Merkel: “we can also consider whether we can give something back”

John Rentoul

times 264x300 Merkel: we can also consider whether we can give something backAngela Merkel’s comment on Tuesday should be noted well. In full:

I believe that in Europe at the moment we have to take care to coordinate our competitiveness more closely, and for that we don’t have to do everything in Brussels. “More Europe” can not only mean transferring competences from national states to Europe, but you can also have “more Europe” by coordinating national political actions more intensively and rigorously with others. So we discuss if we need even more competences for Europe. However, we can also consider whether we can give something back. The Dutch are currently discussing this. And we will also have this discussion after the Bundestag elections.

This is good news for David Cameron, whose plan to renegotiate British EU membership is more ambitious than many people realise, as I wrote last month.

Merkel’s words were deliberate: Oliver Wright and Tim Shipman reported that she had sent an emissary to talk to Conservative MPs about the renegotiation.

Today’s front-page lead for The Times (pictured; pay wall) is further evidence of No 10’s confidence. But this is just the start. I understand that Cameron believes he can get more than simply asserting national rights to decide benefits for non-residents, which is what this story is about: the question on which the European Commission has gone to the European Court of Justice. Cameron hopes to rewrite the founding treaties to allow (unspecified) curbs on the “free movement of workers”, including those not claiming benefits.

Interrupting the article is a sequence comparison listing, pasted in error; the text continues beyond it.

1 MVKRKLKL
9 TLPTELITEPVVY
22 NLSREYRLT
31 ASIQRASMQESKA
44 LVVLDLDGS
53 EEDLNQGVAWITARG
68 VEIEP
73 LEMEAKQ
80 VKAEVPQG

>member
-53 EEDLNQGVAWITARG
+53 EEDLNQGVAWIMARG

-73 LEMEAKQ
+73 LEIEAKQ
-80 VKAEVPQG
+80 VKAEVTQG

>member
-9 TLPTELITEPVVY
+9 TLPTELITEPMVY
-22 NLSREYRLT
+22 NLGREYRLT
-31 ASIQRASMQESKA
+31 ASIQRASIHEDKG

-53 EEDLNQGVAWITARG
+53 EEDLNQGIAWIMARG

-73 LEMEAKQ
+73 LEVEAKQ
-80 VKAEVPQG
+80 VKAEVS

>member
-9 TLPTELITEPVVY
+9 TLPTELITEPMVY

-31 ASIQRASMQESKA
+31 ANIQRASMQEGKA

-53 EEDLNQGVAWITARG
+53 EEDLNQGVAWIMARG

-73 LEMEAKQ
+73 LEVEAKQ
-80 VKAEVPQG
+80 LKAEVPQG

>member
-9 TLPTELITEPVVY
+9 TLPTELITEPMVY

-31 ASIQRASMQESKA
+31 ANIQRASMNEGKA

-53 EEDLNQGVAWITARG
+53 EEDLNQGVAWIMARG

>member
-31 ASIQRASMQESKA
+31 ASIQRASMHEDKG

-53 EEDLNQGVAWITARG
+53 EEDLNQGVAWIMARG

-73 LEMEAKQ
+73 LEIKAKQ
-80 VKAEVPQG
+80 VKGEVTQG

Which raises the fundamental question. As Shipman reports, a source in Berlin said Merkel was not in favour of “re-opening existing treaties”. That will surely change after the German elections next month.

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  • greggf

    “……the question on which the European Commission has gone to the European Court of Justice.”

    The basis of the EU’s argument seems to be that the UK should apply the same rules on Benefits etc., for EU migrants as it does for its own nationals – broadly that an established UK address is the passport.
    Whereas, for example, in France such a passport would be evidence of appropriate contributions.
    Thus the EU believes it has the competence to “supervise” national governments and/or get the ECJ to effectively by-pass Parliament were it necessary.

    For the EU to possess such a competence seems to be arguable.

  • Hill244

    Same European Courts that made his stomach turn over prisoners rights? Same ones that made the National DNA database illegal but he ignored? Just checking.

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